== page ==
The NPCA, anxious to clear the way for the Thundering Waters project, jumped at the idea. The wetlands in the area are classified as significant by MNR, meaning they cannot be developed. Offsetting might be a way around that pesky classification.
The NPCA then took its show on the road, seeking support from Niagara Region and Niagara Falls city council to ask the province for permission for a “pilot project” to offset the Thundering Waters wetlands.
There was just one teeny, tiny problem – there is no reason to think the offsetting would work.
The NPCA dog and pony show at the Region and Niagara Falls council did not present evidence that the wetlands could be moved. What it did have was a pitch worthy of a snake-oil salesman.
The NPCA was claiming it wouldn’t just offset the Thundering Waters wetlands on a one-to-one basis, as the provincial white paper suggested. It would do it on a three to one basis, effectively tripling the size of the wetlands.
It wasn’t as good a deal as it might sound. As I wrote in the St. Catharine Standard at the time:
In effect, the NPCA is asking for support for a massive development that would destroy 13 acres of existing wetlands without any evidence that replacement wetlands would be viable.
The entire issue of wetlands offsetting is complicated.
The term “wetlands” is an umbrella word that catches a whole series of environments from simple marshes and swamps — which are relatively easier to restore or build — to peats, bogs and fens which are thousands of years old and cannot be transplanted or built from scratch.
I spoke to the Ontario office of Ducks Unlimited Canada and they told me offsetting may be possible in some cases, but given the variety of wetlands, each one must be dealt with on a case-by-case basis.
Like the NPCA, DUC recommends a three-to-one ratio for offsetting. However, that ratio is meaningless if these particular wetlands are of the type that shouldn’t be developed.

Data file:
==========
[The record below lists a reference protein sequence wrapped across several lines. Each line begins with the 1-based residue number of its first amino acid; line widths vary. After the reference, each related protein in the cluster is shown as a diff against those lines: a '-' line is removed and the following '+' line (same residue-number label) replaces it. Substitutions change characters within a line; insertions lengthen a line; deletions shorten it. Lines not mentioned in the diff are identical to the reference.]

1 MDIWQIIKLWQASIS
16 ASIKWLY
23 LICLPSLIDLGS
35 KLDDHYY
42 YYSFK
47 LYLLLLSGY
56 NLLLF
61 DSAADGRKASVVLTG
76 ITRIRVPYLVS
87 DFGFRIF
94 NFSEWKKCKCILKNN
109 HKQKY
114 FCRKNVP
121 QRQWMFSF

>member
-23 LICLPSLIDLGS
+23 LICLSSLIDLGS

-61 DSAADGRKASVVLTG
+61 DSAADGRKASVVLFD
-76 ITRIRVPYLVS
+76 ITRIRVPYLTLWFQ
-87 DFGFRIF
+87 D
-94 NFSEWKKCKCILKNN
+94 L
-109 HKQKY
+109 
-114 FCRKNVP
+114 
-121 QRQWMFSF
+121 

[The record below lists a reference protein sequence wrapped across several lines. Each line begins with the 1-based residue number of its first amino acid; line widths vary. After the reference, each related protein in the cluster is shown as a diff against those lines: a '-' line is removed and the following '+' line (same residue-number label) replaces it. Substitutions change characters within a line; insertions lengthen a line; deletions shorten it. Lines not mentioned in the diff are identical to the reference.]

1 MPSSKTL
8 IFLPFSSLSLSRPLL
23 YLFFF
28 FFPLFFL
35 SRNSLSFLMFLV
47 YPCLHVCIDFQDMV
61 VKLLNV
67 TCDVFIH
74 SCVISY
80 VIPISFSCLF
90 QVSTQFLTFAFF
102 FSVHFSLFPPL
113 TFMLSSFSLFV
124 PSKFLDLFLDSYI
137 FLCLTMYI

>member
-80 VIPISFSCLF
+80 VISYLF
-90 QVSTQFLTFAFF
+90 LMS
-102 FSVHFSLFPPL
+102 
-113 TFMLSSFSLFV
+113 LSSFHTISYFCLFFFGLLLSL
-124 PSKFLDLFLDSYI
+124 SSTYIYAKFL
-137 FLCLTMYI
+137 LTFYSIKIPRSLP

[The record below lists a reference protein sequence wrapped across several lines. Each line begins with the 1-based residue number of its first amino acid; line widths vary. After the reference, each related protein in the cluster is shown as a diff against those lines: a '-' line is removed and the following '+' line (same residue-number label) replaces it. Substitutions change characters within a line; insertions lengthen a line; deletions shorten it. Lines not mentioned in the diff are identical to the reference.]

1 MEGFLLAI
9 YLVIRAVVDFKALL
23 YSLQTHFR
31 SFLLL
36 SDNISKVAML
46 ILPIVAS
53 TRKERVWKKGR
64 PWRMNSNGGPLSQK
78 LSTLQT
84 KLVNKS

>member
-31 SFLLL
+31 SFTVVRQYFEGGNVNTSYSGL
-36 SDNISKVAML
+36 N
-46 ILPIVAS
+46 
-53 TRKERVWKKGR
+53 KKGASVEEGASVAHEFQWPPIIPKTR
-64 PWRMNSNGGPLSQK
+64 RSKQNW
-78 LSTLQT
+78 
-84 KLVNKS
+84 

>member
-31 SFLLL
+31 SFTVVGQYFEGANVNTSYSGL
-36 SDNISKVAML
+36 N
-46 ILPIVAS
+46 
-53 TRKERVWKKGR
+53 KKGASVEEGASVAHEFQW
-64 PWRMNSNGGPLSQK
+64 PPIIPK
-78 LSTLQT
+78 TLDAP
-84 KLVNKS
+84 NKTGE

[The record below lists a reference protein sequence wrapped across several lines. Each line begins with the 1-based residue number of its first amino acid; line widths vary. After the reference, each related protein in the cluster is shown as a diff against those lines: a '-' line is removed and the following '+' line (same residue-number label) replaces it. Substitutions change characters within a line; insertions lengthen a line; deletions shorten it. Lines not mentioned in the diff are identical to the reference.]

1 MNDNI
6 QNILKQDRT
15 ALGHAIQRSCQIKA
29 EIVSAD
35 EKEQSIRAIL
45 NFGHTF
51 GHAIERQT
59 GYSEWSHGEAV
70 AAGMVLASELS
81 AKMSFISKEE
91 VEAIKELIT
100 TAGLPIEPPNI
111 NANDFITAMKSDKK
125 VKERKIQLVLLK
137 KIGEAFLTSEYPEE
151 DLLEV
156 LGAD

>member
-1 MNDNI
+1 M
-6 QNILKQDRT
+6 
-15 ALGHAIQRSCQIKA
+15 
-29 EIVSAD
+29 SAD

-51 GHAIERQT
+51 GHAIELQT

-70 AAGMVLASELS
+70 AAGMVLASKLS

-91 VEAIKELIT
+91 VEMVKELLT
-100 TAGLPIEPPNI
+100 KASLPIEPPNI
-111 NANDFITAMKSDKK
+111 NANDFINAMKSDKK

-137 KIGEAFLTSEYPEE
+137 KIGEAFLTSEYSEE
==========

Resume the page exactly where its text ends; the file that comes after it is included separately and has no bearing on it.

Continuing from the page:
No matter how you cut it, three times zero is still zero.
In short, the NPCA needed to present scientific evidence the current wetlands at Thundering Waters could be transplanted. They offered none. Yet in this vacuum of data, the authority made its grand promise in the service of the Chinese development.
That was in spring. Since then, the MNR has reevaluated the area, identifying another 45 acres of protected wetlands. The provincial white paper wasn’t adopted as policy and there still isn’t any good evidence that offsetting would work.
In a statement posted on the NPCA website Monday, NPCA chairman Sandy Annunziata affirmed the authority’s commitment to provincial regulations:
The language is very clear and will be respected. The Provincial Policy Statement is unequivocal in its interpretation, ‘development and site alteration shall not be permitted in significant wetlands.’ On behalf of our mandate to further conservation, restoration, development, and management of the watershed, we will not compromise our efforts to comply with current policies and legislation.
While not a repudiation of Caslin’s request to the province, it certainly indicates the NPCA is no longer interested in going down this particular blind alley without regulatory direction. Caslin will have to find allies elsewhere.
Still, one has to ask if Caslin would have had to write that letter if the NPCA board had more expertise to being with? Would a board with more experts have appeared before local councils to sell magic beans instead of presenting verifiable, scientific data? Couldn’t a board with a more robust scientific background have helped the developer work out a plan that incorporated conservation into the project, rather than risk losing it entirely by offering up a scheme that ignored reality?
Annunziata has said he isn’t in favour of citizen appointments to the NPCA board if they replace elected officials. The public is better served, he argues, with board members who are directly responsible to voters. He has a point.
Certainly, elected officials must remain as a significant voice on the NPCA board. But if the tale of Thundering Waters can teach us anything, it is that it is unreasonable to expect elected officials alone to manage policy where they don’t have the required knowledge base.
That’s why, instead of moving in the direction Caslin suggests, the province takes a hard look at Forster’s bill.